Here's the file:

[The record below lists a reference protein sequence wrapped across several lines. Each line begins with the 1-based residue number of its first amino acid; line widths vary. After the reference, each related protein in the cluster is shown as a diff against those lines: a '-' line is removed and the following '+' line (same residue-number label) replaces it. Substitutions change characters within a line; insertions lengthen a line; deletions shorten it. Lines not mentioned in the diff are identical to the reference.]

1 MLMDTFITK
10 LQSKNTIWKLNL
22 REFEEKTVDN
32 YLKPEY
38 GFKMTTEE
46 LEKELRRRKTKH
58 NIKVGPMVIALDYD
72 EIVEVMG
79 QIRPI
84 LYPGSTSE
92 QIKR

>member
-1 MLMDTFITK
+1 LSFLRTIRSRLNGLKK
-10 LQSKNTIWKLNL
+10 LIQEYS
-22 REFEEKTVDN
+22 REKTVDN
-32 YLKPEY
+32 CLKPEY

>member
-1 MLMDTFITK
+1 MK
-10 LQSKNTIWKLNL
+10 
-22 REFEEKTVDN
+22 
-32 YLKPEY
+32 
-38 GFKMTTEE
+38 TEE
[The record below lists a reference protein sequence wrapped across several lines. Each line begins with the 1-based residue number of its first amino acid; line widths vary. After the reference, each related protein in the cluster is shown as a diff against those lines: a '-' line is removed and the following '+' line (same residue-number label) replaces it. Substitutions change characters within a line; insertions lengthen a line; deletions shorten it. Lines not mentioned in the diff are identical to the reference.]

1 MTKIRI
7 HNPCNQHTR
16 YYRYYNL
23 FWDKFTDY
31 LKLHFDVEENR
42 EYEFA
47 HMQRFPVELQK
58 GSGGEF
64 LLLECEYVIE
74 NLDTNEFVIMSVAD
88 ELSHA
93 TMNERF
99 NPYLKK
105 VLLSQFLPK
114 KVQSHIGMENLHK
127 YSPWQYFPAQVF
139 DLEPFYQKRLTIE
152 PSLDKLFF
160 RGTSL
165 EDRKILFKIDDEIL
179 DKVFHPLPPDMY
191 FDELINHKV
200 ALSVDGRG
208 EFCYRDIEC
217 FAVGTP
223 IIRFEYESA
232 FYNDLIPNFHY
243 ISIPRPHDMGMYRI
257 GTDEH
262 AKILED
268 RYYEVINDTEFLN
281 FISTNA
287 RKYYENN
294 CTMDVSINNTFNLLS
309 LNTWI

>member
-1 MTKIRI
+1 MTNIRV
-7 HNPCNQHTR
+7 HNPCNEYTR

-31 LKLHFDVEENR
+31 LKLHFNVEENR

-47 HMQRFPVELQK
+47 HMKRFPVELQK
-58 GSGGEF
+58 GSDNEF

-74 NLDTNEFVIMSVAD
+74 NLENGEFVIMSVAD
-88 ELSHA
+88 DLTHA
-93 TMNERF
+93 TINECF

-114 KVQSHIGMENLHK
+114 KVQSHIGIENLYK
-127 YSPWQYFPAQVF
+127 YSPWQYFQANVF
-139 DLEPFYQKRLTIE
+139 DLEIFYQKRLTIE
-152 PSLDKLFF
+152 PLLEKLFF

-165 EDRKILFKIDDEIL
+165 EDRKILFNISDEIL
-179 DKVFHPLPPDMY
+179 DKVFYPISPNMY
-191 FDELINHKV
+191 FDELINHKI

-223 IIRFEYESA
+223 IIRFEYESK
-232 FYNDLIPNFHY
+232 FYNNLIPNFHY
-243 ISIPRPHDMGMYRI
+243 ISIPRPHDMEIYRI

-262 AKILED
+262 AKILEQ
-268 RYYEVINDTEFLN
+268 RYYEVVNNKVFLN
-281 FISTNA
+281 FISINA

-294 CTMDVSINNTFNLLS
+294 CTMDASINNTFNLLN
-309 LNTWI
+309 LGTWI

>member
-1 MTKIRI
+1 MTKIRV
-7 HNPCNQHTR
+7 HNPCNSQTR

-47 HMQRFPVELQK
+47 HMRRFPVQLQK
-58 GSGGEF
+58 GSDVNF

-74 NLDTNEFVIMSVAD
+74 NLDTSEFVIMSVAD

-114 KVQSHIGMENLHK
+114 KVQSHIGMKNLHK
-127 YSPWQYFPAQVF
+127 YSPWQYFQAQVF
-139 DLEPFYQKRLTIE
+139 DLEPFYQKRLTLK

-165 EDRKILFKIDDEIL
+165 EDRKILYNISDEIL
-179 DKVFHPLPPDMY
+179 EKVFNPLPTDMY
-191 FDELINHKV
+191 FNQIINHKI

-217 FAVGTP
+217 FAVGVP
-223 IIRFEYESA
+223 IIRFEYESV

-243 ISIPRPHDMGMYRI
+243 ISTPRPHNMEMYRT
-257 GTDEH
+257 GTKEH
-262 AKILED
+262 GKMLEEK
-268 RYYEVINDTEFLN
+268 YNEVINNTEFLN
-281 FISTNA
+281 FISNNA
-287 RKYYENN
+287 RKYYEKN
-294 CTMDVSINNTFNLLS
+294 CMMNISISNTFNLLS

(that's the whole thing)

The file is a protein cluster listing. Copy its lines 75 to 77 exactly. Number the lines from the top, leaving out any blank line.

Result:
+31 LKLHFNVEENR

-47 HMQRFPVELQK
+47 HMKRFPVELQK